We are in the manager’s cluttered eyrie in London’s Lyceum Theatre. The year is 1894 and the actor-manager in question is Henry Irving. The glittering audience for a revival of W G Wills’s version of Faust – Irving naturally starring as Mephistopheles – has departed, as have the other actors and the stage crew.
So the theatre is empty – except for the actor and his business manager, the former civil servant and part-time journalist Bram Stoker (not yet famous as the author of Dracula). Or is it? The building was already 60 years old at the time when Stagefright is set, with its tragedies and failures as well as successes. As a storm rages outside, odd things start to happen.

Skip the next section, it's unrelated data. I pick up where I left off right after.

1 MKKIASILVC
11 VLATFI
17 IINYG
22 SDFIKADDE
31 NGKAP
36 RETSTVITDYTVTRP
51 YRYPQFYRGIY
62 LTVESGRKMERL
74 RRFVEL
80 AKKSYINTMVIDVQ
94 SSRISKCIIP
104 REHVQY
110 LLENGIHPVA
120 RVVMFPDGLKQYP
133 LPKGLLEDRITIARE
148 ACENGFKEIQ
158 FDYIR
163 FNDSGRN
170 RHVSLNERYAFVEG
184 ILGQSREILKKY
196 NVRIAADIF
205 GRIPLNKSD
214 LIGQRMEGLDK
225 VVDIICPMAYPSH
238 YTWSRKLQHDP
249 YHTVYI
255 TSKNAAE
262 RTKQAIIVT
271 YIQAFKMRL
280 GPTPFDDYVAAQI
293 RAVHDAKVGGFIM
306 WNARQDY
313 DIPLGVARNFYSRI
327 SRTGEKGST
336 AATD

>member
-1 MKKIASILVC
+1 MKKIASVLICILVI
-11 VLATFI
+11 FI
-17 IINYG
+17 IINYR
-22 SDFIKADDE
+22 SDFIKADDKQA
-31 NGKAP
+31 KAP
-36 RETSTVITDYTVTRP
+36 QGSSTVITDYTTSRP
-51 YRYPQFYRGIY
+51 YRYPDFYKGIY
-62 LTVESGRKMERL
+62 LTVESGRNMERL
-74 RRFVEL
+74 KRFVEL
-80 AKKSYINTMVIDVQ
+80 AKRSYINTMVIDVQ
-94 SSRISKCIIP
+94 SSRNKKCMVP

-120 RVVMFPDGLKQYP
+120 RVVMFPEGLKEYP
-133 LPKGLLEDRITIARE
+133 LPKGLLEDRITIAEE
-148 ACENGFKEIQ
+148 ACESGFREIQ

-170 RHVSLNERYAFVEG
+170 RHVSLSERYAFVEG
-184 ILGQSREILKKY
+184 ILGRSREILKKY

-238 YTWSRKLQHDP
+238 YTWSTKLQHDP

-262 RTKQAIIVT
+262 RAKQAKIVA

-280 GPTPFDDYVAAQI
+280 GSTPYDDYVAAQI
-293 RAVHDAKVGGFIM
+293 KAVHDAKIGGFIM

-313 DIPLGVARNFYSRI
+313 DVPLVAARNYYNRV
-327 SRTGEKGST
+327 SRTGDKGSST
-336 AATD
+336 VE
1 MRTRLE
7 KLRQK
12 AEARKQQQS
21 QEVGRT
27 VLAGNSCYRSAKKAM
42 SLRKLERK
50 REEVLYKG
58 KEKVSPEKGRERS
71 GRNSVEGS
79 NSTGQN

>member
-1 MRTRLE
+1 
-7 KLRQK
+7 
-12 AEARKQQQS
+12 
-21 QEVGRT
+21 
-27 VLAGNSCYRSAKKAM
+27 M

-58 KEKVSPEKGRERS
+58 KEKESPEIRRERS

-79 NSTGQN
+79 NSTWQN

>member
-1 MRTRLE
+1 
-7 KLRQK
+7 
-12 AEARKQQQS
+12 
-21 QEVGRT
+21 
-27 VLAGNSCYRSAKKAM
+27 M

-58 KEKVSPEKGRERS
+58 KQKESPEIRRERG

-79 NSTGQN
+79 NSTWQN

Which is all well and good. Theatre can do mysterious very competently; after all, its main business is the creation of illusion. The trouble with the two main characters is that Punter only skims the surface of what drives them and why; they remain two-dimensional. The set and lighting by Kerry Bradley and Joshua Carr respectively are excellent and both Barry Ward as Stoker and Jonathan Keeble as Irving give committed performances, Ward especially.
Director Colin Blumenau has used illusionist Ben Hart to create the special effects which multiply as the evening progresses. They don’t really work. Imagination, even the collective one of a theatre audience, conjures far more frightening images than any amount of palpable stage trickery. What tension has been built up then dissipates just before the last scene through a longish pause during which stage management bridges a three-year gap in the action.
The comedy thriller is a difficult genre in which to succeed. The comedy chiller is even trickier to pull off. This one, unfortunately, doesn’t do it.